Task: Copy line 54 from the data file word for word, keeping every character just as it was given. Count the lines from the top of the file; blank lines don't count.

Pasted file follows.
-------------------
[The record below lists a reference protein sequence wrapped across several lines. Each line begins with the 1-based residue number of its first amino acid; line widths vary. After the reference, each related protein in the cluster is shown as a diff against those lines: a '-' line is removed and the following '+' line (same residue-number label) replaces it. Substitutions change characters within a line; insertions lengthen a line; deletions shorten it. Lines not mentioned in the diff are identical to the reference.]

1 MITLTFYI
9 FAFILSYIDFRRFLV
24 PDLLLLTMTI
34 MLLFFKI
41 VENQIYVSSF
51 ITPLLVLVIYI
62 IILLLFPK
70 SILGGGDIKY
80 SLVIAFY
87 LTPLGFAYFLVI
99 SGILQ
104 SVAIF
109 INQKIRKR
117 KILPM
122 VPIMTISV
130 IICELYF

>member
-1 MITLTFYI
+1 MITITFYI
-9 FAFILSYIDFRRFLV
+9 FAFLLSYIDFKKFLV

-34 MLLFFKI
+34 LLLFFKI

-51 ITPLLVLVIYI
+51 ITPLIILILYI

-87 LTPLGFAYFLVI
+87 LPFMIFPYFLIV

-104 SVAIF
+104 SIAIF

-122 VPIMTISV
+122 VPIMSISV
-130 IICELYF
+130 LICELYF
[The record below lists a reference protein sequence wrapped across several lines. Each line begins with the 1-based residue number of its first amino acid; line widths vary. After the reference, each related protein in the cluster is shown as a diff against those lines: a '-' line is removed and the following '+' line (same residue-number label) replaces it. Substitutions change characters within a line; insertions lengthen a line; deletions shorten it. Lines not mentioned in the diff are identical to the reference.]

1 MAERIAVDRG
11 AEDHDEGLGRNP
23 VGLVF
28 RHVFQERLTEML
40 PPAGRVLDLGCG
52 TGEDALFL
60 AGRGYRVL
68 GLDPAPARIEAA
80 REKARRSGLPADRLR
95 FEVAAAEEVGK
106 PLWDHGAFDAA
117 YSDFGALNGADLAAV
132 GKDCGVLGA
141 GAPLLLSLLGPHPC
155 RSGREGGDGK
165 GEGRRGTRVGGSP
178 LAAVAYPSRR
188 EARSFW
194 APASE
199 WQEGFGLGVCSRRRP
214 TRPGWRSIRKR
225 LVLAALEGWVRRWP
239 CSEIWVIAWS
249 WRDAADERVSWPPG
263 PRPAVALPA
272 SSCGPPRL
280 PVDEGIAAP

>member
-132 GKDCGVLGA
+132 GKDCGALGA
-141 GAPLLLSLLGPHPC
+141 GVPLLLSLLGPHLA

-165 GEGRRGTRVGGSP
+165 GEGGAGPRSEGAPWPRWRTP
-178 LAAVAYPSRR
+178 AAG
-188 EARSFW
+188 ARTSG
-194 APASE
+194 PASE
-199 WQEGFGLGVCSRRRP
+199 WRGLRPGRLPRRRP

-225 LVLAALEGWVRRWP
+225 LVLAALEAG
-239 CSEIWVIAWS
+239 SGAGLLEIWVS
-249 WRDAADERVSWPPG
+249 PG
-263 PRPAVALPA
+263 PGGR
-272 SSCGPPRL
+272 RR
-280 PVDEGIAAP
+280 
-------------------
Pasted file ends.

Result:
194 APASE